Mastering the Metar

With a little practice, you can decode aviation weather reports like the pros.



I was surprised when I read recently that many new airline pilot job applicants struggle with decoding basic metar weather reports. It would seem to me that if you’ve done enough flying to reach the interview stage with a commercial carrier, you would have interpreted hundreds if not thousands of metars along the way.

Maybe it’s the invention of software that can translate metars into “plain English” that has caused such befuddlement among would-be airline pilots. Still, with a little practice metars aren’t hard to grasp – and being able to do so could save your bacon if you’re staring down an un-translated report and need to make a go/no-go decision in marginal weather.

First things first: A metar is a weather report issued near the end of each hour, while a SPECI is a special metar that alerts pilots of new hazards, such as thunderstorms or low ceilings and visibility that arise during the hour.

Metar information is always given in a specific order, and that’s key to understanding how to read one, especially when they get complicated. (It’s also important to realize that if data is missing, such as the altimeter setting, for example, it will simply be omitted.)

The order in which metar data is given is: Where; When; Wind; Visibility; Significant Hazards; Clouds; Temp/Dew Point; Altimeter Setting; and Remarks.

Let’s break down each of these in the following Metar:

METAR KABC 121755Z AUTO 21016G24KT 180V240 1SM R11/P6000FT -RA BR BKN015 OVC025 06/04 A2990 RMK A02 PK WND 20032/25


KABC is the airport identifier. All controlled airports in the continental U.S. begin with the letter K.


All dates and times are UTC using the 24-hour clock. The first two digits are the day (sorry, you have to know the month) and the last four are the time, followed by a Z to indicate UTC (“Zulu” time). In this example, it’s the 12th day of the month and the time of the observation was 17:55 UTC.

(NOTE: The word AUTO simply tells us this is an automatic observation with no human intervention. If it said COR instead, that would mean it is a corrected observation. If a human performed the observation, it wouldn't say anything.)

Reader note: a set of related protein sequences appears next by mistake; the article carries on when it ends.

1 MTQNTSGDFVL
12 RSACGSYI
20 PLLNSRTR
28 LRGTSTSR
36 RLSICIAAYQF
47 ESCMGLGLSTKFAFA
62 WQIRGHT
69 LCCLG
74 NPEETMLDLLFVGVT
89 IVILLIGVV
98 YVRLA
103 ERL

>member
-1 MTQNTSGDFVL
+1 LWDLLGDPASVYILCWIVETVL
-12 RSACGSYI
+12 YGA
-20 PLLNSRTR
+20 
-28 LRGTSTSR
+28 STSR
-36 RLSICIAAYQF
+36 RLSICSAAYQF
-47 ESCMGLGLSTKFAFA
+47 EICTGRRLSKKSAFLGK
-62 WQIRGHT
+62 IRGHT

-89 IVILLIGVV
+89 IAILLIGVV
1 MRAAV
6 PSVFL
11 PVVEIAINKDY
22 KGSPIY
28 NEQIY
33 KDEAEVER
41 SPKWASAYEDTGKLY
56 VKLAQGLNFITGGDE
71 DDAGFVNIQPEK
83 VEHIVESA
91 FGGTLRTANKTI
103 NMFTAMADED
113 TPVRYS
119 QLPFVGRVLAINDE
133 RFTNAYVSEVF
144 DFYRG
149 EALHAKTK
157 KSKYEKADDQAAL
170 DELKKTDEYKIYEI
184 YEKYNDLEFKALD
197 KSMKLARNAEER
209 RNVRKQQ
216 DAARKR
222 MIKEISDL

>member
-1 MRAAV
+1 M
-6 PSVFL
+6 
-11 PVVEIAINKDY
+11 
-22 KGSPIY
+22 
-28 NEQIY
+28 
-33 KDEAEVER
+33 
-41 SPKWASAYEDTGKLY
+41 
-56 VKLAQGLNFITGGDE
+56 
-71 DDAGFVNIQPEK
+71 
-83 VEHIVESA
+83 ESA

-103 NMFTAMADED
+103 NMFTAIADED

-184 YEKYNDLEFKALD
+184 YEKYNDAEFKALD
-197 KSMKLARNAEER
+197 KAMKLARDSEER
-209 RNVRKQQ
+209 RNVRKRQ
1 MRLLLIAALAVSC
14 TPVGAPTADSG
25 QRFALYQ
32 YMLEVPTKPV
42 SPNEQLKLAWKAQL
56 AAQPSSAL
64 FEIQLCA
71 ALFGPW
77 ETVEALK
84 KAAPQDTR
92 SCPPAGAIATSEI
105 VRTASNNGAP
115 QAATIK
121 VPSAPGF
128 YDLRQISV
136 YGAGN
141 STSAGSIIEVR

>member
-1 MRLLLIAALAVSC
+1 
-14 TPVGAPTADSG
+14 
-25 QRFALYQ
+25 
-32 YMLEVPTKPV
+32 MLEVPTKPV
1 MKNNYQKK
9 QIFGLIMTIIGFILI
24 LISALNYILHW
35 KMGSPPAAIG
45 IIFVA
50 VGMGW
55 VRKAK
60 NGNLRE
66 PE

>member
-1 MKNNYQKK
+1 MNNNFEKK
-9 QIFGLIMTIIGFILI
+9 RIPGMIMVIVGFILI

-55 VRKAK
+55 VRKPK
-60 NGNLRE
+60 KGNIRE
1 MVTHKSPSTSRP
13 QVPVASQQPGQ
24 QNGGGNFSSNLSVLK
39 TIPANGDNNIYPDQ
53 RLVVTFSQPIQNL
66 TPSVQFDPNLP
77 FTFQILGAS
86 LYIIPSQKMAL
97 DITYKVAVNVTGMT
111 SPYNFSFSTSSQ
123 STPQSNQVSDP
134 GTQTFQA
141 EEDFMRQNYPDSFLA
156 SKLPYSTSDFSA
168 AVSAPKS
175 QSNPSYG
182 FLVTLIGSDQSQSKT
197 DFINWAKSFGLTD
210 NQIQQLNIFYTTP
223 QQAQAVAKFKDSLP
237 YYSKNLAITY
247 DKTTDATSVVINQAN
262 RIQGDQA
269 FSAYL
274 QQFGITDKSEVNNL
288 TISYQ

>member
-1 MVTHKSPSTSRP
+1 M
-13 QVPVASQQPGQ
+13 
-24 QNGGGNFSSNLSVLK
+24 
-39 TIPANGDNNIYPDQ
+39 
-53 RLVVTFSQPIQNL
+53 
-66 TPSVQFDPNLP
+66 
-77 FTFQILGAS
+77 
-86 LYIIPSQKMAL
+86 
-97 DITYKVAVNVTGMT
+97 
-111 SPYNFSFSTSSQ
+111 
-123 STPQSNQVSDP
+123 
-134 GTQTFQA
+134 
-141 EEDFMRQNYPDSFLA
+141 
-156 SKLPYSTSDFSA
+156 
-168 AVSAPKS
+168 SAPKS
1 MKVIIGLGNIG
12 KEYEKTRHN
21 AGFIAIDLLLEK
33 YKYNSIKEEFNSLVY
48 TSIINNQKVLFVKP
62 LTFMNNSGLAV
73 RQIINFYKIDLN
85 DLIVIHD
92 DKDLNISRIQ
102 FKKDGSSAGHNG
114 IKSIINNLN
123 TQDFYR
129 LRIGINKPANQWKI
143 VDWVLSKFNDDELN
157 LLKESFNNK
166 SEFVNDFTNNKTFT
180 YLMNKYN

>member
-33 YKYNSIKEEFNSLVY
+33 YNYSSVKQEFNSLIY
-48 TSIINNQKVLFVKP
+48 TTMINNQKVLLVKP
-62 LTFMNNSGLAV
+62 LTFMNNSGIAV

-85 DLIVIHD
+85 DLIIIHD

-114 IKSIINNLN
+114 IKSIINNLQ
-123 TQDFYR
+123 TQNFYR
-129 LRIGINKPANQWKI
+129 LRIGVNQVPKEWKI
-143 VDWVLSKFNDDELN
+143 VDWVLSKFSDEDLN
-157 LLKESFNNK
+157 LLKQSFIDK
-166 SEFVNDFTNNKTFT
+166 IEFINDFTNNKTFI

The wind is given in tens of degrees from true north with the next two digits telling us is the speed in knots. G means gusts to whatever max speed, and V means variable by 60 degrees or more for winds that are greater than 6 knots (the term VRB will be used for variable winds 6 knots or less). So in this example, the wind is blowing from 210 degrees at 16 knots with peak gusts to 24 knots. The winds are also variable from 180 degrees to 240 degrees.


Visibility is given in statute miles and fractions, with spaces between numbers denoting fractions. In our example the vis is 1 statute mile. If the visibility is 1 mile or less or the runway visual range is 6,000 feet or less, the RVR will also be given. In this example, the RVR for Runway 11 is reported as 6,000 feet (an M or P will be affixed to tell us whether the value is lower or higher than reportable RVR; a V will be used if the RVR is variable, e.g. 2000V4000).

Significant Hazards

Next, we’ll be given info about flight hazards. In this case, we have reduced visibility caused by -RA for light rain (a minus sign indicates light and a plus sign heavy) and BR for mist.

This is where pilots often get lost, since the descriptors for the various weather phenomena can be so weird. For instance, why the heck is the weather descriptor for hail “GR”? Well, the French word for hail is “grêle,” so there you go.

Have no fear, most weather descriptors make sense, such as HZ for haze, FZ for freezing, and TS for thunderstorm. Then there are those that don’t – all the fault of the French – which we’ve listed here (you should memorize them):

BC = patchy (used only with FG "fog")
BR = mist
PO = well-developed dust/sand whirls
GS = small hail or snow pellets
GR = hail
MI = shallow (used only with FG)
FU = smoke


This section of the metar specifies cloud amount, height and type. In our example we have broken clouds at 1,500 feet and an overcast layer at 2,500 feet.

Cloud height is reported in hundreds of feet. When clouds are composed of towering cumulus or cumulonimbus, TCU or CB will follow cloud height. The clouds are categorized based on eighths (octas) of the sky:

SKC = sky clear
FEW = 1-2 octas
SCT = 3-4 octas
BKN = 5-7 octas
OVC = 8 octas

VV may be listed here for indefinite ceiling such as “VV004” for Vertical Visibility 400 feet.

Finally, Temperature/Dew Point are listed in degrees Celsius. When temperatures are below zero degrees Celsius, they are preceded by "M" for Minus (e.g., 10/M06 for temperature 10 degrees C, dew point Minus 6 degrees C). This is followed by the altimeter setting, with "A" indicating the setting in inches of mercury for the United States. So in our example, the temperature is 6 degrees C, the dew point is 4 degrees C and the altimeter setting is 29.90.

Remarks always come last in the report. In our example, A02 is the type of ASOS/AWOS (the other type is A01) and PK WND 20032/25 tells us there was a peak wind of 32 knots detected at 25 minutes after the hour.

This primer won’t allow you to read every metar you ever come across, but it covers the basics, and then some. Spend a little time practicing decoding metar reports and you’ll be surprised how quickly you catch on.